Spanish Siege of Ostia -- Historic Port of Rome
Rare thematic map of the area between the environs of Rome and the harbor at Ostia.
While Lafreri School Battle Plans occasionally show roads, this map is quite exceptional as a regional map which shows both roads and Roman Aqueducts.
The map illustrates the theater of war during the siege of Spanish-held Ostia by General Pietro Strozzi, Superintendent of the Papal army under Pope Paul IV, resulting in the capitulation of the fortress on January 24, 1557. Oriented with east at the top, the map is intended to illustrate the roads, rivers and Roman Aqueducts between Rome and the port of Ostia.
The map shows the medieval walled town of Ostia, nestling against a meander in the Tiber which, later that year, was cut off from the main stream by a flood which crossed the neck of the meander leaving an ox-bow lake which was still present on topographical maps in the late nineteenth century (Arnoldu-Huyzendveld). The rounded walls of the town contrast sharply with the later star-shaped, angle-bastioned trace Italienne forts of the Papal and Imperial forces.
The imperial and papal fortifications are shown, along with their their encampments and the armies lined up for the attack on the fortress of Ostia. The city, besieged by Spanish troops led by Fernando Alvarez de Toledo, Duke of Alba and Viceroy of Naples surrendered on November 18, 1556, but was resumed on January 23, 1557.
The map is drawn from a from the work of Eufrosino della Volpaia, with the addition of information relating to the fortifications at the mouth of the river. The map has been attributed to Antonio Salamanca's printing house and is listed in the catalog of Salamanca's partner, Antonio Lafreri.
States of the map / Rarity
There are two states of the map.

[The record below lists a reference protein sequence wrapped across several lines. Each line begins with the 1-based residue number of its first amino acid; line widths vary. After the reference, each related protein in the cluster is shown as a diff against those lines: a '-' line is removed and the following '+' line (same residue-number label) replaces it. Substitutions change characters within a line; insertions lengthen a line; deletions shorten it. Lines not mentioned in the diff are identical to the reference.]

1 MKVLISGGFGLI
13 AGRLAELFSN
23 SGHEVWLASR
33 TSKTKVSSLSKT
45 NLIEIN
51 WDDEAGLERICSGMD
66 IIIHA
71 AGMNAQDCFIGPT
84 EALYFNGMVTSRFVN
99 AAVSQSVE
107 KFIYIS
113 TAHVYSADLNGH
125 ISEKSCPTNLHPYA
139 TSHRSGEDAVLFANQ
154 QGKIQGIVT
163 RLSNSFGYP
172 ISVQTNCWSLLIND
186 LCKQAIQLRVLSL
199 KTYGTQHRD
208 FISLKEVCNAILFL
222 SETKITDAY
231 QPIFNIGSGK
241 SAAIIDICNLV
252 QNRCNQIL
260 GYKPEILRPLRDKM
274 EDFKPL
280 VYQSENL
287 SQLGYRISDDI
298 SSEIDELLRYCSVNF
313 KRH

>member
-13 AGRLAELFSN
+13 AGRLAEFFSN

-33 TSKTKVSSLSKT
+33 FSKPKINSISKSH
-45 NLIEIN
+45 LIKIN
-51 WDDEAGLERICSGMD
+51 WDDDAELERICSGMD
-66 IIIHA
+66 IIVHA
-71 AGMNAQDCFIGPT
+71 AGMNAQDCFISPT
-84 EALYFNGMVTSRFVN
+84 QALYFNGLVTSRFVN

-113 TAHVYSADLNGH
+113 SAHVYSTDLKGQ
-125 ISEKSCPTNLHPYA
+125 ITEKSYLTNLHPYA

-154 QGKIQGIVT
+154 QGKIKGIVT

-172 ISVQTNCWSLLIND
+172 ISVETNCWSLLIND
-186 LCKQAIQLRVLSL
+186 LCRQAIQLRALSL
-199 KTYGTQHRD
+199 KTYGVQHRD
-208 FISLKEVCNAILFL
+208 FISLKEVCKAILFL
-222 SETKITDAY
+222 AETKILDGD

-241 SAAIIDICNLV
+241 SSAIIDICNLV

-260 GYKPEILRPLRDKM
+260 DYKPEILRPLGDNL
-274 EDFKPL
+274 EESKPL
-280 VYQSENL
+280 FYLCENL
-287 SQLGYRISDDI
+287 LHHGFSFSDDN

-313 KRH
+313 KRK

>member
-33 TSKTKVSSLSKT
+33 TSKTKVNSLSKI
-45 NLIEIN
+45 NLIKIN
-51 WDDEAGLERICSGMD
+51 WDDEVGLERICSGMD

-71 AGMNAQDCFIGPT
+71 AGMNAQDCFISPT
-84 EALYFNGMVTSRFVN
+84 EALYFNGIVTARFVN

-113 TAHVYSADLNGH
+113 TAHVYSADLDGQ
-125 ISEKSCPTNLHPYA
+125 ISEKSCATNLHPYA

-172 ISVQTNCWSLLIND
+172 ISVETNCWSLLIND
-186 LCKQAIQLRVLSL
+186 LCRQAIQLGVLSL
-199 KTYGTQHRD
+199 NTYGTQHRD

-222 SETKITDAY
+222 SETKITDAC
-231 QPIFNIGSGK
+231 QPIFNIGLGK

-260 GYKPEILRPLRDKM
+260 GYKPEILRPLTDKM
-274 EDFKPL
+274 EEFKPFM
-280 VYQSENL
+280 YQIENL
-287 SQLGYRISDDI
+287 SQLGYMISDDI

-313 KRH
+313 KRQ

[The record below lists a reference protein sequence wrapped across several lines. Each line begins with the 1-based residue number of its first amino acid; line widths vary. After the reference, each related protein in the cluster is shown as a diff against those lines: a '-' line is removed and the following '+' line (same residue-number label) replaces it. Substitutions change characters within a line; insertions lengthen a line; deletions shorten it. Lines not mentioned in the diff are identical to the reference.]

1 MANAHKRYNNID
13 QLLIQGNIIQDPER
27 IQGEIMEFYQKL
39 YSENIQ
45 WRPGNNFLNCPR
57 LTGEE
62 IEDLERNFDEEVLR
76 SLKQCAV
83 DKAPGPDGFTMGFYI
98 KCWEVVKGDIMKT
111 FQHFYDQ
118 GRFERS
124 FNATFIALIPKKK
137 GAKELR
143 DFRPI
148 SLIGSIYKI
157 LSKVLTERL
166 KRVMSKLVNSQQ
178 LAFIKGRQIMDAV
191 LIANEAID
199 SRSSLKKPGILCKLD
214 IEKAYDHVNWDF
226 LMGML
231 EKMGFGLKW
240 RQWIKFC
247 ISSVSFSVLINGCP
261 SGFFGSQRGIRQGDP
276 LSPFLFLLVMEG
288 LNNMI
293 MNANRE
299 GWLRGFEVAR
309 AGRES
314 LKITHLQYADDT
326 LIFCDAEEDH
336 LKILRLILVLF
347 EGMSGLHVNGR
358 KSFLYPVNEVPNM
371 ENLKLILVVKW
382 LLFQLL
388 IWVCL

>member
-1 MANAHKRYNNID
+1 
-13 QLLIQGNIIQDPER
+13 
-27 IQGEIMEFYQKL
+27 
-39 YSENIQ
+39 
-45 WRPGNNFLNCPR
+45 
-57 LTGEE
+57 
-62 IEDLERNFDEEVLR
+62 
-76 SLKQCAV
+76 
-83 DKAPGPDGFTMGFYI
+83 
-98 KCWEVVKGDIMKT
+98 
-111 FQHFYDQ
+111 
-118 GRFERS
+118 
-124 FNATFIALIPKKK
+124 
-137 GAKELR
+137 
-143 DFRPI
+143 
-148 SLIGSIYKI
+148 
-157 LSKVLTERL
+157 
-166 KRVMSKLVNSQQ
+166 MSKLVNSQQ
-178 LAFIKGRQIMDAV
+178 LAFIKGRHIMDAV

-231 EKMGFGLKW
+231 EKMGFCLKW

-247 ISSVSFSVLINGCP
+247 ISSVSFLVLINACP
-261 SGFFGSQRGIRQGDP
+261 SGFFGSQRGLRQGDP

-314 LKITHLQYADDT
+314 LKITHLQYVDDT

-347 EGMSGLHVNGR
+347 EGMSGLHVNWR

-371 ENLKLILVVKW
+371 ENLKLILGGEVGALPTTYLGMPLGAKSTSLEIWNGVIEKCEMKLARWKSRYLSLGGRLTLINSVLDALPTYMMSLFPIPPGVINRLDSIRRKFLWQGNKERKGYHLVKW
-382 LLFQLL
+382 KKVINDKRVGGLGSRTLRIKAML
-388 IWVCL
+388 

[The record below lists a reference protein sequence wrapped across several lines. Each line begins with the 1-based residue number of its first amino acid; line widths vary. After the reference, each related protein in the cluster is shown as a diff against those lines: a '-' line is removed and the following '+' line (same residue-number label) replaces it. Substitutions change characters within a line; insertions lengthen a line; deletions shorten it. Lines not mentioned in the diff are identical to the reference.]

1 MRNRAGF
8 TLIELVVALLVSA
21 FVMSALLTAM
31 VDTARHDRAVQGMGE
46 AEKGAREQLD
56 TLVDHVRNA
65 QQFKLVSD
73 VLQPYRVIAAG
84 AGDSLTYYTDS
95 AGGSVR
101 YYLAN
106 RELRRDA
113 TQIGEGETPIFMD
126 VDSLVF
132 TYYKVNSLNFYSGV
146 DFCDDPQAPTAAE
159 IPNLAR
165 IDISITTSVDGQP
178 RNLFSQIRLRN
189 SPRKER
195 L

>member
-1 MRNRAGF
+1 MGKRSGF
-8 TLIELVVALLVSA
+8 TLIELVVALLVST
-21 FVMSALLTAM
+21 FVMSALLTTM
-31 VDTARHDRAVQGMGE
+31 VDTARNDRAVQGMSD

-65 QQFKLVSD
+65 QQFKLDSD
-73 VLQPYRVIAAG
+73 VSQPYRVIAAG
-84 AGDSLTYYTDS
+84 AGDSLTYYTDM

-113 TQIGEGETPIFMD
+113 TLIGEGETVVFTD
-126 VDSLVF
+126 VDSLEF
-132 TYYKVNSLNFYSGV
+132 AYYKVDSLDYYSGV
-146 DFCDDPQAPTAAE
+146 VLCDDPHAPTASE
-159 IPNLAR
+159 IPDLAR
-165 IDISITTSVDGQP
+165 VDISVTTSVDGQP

- State 1: 1557 - Antonio Salamanca (dated)
- State 2: 1602 - Giovanni Orlandi name added
- State 3: 1602 - Hendrik van Schoel's name added
All states are extremely rare on the market.
The Lafreri School is a commonly used name for a group of mapmakers, engravers, and publishers who worked in Rome and Venice from ca. 1544 to 1585. The makers, who were loosely connected via business partnerships and collaborations, created maps that were then bound into composite atlases; the maps would be chosen based on the buyer or compiler’s interests. As the maps were initially published as separate-sheets, the style and size of maps included under the umbrella of the “School” differed widely. These differences can also be seen in the surviving Lafreri atlases, which have maps bound in with varying formats including as folded maps, maps with wide, trimmed, or added margins, smaller maps, etc.
The most famous mapmakers of the School included Giacomo Gastaldi and Paolo Forlani, among others. The School’s namesake, Antonio Lafreri, was a map and printseller. His 1572 catalog of his stock, entitled Indice Delle Tavole Moderne Di Geografia Della Maggior Parte Del Mondo, has a similar title to many of the composite atlases and thus his name became associated with the entire output of the larger group.
Antonio Salamanca was a print seller and publisher based in Rome. While he was known by the surname Salamanca, his family name was actually Martinez; he hailed from Salamanca, Spain. His shop was in the Campo de’ Fiori and it served as a gathering place for those with antiquarian interests. Later in his career, he partnered with Antonio Lafreri, the era’ most prominent Italian map publisher. Salamanca’s stock was sold to Lafreri after the former’s death.